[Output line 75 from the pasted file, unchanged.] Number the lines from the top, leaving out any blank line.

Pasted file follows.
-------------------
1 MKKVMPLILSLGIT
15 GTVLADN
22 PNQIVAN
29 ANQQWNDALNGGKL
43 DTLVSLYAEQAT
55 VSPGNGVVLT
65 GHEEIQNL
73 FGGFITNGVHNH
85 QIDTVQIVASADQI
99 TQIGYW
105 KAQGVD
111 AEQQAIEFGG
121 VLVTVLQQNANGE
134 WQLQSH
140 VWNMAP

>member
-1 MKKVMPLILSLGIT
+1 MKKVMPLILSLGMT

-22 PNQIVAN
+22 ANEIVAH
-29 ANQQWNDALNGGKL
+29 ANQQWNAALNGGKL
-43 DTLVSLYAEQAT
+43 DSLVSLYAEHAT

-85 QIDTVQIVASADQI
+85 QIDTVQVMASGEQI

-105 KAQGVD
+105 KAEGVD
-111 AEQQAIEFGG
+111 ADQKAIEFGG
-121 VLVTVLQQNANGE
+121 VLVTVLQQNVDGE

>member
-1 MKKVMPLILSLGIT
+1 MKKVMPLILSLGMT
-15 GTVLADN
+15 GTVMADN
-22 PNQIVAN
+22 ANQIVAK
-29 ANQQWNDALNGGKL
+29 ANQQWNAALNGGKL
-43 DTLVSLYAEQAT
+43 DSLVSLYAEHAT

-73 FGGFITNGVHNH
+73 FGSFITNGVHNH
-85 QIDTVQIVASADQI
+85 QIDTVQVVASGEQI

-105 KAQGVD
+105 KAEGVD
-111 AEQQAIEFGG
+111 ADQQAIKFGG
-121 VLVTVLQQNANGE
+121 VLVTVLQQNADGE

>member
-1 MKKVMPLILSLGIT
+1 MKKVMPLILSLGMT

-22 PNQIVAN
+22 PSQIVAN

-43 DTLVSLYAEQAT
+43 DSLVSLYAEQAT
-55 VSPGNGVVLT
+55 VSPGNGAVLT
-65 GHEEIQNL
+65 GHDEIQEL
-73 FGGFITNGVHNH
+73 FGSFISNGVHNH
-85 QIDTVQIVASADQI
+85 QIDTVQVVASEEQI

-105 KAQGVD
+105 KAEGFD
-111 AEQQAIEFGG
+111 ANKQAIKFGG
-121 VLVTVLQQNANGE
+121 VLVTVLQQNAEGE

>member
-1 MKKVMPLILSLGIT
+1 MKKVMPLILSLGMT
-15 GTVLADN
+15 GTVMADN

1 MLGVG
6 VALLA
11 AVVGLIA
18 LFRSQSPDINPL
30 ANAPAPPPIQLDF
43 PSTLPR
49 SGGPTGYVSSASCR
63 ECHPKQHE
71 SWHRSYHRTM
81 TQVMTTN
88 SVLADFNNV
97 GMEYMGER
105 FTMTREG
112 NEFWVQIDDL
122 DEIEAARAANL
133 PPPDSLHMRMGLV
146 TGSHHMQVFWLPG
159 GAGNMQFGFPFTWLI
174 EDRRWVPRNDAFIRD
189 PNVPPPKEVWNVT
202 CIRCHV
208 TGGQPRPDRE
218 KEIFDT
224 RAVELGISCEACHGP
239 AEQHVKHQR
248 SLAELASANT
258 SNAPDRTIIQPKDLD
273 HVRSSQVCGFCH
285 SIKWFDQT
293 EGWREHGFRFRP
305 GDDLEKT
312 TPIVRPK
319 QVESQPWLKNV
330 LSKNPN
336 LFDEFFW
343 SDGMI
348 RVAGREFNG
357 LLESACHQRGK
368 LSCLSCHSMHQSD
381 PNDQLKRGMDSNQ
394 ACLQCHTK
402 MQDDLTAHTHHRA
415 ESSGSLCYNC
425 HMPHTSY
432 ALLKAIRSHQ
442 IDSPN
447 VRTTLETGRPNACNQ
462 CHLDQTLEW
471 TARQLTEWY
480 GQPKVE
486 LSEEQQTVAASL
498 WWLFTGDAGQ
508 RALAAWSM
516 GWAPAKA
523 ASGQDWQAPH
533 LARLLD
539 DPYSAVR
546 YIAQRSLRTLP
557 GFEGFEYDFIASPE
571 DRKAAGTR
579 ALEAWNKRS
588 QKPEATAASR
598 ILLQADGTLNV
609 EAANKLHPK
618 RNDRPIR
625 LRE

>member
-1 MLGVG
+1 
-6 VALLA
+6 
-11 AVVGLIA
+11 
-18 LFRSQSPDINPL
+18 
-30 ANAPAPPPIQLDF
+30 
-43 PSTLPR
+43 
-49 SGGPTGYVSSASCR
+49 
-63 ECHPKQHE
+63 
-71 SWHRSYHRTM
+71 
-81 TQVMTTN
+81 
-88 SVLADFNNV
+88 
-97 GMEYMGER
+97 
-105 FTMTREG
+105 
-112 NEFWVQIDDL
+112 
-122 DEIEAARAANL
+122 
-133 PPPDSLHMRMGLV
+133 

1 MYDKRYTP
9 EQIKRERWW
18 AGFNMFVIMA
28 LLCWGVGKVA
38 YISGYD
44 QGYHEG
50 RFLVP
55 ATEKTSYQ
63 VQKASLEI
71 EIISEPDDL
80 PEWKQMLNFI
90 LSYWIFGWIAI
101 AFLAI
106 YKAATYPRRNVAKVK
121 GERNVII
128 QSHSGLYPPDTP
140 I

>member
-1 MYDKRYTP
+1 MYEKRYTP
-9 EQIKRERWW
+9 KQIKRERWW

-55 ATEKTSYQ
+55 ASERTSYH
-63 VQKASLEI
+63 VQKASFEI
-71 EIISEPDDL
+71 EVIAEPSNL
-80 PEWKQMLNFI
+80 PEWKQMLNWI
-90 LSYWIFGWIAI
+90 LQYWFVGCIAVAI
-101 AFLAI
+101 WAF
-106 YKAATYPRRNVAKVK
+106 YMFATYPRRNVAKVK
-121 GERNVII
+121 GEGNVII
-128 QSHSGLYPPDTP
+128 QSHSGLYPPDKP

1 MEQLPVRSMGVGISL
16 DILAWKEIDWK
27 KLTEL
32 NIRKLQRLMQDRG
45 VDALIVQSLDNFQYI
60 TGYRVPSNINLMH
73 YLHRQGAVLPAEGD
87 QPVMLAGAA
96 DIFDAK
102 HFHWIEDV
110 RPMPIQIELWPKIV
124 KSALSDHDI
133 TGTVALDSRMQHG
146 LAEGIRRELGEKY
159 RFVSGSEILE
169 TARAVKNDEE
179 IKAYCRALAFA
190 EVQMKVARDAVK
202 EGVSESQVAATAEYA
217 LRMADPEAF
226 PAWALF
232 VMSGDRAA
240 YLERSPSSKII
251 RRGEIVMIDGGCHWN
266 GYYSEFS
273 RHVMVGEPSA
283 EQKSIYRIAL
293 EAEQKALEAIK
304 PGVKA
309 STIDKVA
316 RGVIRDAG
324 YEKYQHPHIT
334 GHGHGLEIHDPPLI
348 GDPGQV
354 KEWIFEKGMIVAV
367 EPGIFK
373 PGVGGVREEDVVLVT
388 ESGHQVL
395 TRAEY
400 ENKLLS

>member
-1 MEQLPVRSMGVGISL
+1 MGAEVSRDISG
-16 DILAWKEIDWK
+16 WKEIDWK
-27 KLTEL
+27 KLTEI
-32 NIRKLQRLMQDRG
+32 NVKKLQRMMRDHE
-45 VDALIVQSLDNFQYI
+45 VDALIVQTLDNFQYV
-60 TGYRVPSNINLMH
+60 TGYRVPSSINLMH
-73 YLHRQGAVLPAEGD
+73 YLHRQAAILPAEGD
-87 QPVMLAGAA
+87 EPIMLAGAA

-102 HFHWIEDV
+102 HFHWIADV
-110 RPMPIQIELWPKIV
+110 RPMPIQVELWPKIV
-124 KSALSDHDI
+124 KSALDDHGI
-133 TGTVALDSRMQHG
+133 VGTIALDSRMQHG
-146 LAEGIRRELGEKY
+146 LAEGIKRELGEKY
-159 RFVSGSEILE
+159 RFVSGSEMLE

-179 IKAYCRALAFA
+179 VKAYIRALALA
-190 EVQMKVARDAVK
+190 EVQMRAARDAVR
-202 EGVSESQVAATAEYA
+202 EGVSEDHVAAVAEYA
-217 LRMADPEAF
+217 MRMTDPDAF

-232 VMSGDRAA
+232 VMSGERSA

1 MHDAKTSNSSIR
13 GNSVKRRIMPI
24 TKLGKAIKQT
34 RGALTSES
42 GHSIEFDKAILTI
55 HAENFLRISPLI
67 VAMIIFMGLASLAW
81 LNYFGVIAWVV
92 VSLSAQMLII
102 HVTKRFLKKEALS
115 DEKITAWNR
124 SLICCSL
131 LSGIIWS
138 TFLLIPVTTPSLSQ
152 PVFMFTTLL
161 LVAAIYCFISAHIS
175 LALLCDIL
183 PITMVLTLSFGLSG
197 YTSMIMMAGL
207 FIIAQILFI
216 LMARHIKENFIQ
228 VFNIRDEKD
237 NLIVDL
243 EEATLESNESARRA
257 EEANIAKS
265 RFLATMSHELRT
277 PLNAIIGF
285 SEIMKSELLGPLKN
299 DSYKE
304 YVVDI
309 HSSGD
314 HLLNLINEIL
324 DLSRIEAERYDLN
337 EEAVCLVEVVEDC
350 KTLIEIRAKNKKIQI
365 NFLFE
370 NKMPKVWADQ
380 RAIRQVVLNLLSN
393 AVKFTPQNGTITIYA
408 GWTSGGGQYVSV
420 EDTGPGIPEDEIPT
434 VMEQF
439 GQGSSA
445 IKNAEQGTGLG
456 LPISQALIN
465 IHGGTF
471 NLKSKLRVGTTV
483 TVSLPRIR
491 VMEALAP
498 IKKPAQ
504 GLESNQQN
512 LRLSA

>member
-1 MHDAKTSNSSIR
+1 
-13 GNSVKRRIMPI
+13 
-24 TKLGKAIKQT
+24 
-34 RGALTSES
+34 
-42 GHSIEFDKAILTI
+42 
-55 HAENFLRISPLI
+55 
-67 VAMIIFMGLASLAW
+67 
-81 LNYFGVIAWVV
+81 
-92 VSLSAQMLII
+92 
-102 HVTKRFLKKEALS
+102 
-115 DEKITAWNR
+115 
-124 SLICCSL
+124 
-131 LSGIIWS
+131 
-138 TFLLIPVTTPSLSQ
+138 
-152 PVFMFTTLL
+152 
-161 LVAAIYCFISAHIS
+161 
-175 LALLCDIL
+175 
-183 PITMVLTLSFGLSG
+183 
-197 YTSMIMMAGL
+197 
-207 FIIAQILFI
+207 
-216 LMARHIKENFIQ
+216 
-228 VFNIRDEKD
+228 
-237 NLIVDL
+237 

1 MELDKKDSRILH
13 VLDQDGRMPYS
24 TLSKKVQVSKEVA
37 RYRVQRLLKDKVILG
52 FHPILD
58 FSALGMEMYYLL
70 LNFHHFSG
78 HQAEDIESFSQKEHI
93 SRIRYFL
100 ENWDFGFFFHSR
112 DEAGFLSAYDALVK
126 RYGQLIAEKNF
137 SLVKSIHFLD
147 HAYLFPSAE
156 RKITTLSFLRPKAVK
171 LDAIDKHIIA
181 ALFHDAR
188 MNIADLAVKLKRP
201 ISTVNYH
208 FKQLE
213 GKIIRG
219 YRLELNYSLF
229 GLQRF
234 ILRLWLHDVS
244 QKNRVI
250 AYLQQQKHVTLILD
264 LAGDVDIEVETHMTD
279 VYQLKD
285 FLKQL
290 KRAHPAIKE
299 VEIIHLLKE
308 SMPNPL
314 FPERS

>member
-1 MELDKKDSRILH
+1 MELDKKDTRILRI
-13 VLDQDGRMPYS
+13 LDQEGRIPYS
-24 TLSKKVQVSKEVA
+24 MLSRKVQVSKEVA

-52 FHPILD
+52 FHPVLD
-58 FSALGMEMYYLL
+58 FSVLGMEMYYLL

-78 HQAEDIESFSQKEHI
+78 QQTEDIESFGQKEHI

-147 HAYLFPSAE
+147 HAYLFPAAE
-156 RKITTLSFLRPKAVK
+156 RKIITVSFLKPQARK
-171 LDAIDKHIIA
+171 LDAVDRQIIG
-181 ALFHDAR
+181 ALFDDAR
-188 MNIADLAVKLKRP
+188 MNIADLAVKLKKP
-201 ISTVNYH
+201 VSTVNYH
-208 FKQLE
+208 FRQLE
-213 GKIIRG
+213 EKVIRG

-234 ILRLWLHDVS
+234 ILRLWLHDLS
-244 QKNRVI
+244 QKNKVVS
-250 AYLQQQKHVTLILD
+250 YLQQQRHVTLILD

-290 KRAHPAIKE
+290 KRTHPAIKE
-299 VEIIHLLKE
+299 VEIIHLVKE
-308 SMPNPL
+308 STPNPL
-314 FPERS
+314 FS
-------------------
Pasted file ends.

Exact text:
>member